Archive for the ‘Patent eligibility’ Category

Oral Argument of the Month: IPLEARN-FOCUS, LLC v. Microsoft Corp.

Wednesday, September 7th, 2016

The oral argument of the month is from IPLEARN-FOCUS, LLC v. Microsoft Corp., No. 2015-1863 (Fed. Cir. July 11, 2016).  The issue in dispute was step two of the Alice/Mayo test.  The Appellant argued that the claims, while broad, nevertheless did not recite a conventional system when considered as an ordered combination.

The oral argument recording has a lot of interesting sound bites.  For example, Judge Linn made the astute point that under the current state of affairs, a claimed system that is entirely patent eligible under 35 U.S.C. §101 suddenly becomes patent ineligible when the claim is narrowed to perform an arguably abstract function. [Listen].

The fact that a broad claim can become patent ineligible by making the claim narrower illustrates just how nonsensical the Supreme Court’s jurisprudence has become with respect to 35 U.S.C. §101 and how the Court has strayed from its original concerns about preemption.  The test for judicial exceptions is now the tail that wags the dog of patent eligibility.

Judge O’Malley also proposed an example of a drone for delivering packages and asked why the function of package delivery should make a normally patent eligible drone suddenly patent ineligible.  At the 35 minute, 6 second mark, she also talks briefly about her change in position in the Ultramercial case.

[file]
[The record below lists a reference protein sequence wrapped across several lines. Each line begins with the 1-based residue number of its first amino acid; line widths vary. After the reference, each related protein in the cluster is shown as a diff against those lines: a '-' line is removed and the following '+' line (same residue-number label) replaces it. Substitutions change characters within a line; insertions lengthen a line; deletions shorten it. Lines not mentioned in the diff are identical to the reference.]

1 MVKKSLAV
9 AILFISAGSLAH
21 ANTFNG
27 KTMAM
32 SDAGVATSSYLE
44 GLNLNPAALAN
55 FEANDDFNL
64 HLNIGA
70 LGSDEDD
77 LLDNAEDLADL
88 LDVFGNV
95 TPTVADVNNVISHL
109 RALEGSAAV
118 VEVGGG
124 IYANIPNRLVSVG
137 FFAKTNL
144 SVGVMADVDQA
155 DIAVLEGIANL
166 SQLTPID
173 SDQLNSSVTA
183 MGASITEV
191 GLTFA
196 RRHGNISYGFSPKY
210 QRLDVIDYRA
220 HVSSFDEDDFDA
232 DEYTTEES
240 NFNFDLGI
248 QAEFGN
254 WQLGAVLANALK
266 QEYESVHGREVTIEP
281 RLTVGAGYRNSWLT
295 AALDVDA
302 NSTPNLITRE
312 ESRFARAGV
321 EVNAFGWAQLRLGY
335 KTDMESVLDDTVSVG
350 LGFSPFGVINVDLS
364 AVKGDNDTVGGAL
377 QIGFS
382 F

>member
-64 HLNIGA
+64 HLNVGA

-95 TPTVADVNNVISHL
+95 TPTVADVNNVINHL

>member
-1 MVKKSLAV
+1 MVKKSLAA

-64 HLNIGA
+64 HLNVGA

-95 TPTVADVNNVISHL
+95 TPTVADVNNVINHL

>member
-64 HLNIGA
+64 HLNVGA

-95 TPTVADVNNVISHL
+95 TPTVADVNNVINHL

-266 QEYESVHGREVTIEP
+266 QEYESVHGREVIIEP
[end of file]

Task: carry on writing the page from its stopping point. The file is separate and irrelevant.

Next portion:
At the 20 minute, 17 second mark, Judge Moore proposed a new claim based on the Appellant’s specification, in which facial feature recognition techniques could be used to detect when a user’s attention has drifted away from a computer screen. In jest, she suggested that her system could be used to monitor the PTAB’s hoteling judges.  [Listen].  I suppose their retort, equally in jest, might be:  ”Thank you for the helpful suggestion on how we can improve our production.  Some day we hope to have a small brigade of judicial clerks of our own and a heavy club like your Rule 36  to help us attack our workload.

The panel decided the case by a Rule 36 Judgment, available [here].

You can listen to the entire oral argument [here].